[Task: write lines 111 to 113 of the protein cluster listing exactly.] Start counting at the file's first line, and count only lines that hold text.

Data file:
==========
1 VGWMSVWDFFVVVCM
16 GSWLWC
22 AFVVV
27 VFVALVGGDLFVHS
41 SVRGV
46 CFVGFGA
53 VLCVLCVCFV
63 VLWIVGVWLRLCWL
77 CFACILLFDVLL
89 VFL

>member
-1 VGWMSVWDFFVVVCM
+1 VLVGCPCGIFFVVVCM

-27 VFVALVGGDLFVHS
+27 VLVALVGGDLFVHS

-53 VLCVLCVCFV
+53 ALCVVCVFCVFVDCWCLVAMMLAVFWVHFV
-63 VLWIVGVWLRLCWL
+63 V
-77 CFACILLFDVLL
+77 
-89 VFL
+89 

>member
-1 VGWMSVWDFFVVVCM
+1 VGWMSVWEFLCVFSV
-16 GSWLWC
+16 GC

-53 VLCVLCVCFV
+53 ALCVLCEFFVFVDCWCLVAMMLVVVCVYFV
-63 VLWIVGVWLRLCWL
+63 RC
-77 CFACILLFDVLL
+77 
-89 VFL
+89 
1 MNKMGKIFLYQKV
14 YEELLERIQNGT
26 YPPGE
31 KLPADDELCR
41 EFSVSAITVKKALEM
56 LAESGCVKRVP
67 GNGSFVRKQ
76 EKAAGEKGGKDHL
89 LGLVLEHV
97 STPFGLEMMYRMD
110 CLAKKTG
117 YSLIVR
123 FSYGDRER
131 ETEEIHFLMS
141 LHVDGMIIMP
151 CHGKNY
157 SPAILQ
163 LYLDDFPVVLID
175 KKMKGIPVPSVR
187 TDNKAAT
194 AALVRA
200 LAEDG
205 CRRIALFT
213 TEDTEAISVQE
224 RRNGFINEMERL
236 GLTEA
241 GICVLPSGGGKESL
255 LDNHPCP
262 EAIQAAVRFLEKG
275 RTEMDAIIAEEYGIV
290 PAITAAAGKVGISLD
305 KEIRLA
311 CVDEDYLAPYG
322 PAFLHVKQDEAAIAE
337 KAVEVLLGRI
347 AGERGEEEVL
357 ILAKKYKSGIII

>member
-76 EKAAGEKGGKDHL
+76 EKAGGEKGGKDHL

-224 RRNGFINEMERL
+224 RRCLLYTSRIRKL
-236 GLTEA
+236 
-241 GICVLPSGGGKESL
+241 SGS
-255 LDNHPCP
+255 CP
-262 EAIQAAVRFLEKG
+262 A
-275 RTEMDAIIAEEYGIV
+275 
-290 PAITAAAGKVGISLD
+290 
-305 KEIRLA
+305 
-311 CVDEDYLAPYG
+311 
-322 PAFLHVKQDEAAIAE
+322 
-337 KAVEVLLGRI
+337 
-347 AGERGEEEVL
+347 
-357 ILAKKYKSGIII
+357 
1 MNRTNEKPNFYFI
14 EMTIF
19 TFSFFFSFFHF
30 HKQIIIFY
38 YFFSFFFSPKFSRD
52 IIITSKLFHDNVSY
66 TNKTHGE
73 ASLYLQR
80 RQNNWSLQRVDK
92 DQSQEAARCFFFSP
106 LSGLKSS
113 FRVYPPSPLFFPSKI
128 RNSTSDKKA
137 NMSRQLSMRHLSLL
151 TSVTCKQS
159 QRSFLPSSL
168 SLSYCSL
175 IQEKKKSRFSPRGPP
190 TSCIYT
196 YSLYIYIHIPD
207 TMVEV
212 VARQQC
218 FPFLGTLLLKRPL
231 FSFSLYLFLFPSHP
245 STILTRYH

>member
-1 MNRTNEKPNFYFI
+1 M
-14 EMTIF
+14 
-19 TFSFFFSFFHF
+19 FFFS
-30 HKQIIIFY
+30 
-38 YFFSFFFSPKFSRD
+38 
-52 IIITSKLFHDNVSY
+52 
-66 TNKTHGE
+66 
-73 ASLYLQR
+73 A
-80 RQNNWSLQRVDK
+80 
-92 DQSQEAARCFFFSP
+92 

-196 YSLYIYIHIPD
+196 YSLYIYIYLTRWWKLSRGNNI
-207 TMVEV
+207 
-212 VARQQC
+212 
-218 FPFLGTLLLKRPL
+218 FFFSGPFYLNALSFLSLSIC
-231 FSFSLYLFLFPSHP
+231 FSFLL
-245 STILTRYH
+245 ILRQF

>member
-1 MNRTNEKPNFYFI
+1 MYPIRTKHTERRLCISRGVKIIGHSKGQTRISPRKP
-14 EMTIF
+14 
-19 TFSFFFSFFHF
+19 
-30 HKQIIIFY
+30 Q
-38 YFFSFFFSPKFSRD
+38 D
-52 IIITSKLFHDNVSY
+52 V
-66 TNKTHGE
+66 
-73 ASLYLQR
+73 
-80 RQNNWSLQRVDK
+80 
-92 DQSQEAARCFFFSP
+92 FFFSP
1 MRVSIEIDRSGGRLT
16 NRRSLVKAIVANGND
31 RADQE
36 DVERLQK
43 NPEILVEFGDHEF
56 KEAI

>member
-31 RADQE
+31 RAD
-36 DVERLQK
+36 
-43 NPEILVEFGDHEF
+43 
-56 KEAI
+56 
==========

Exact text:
80 RQNNWSLQRVDK
92 DQSQEAARCFFFSP
106 LSGLKSS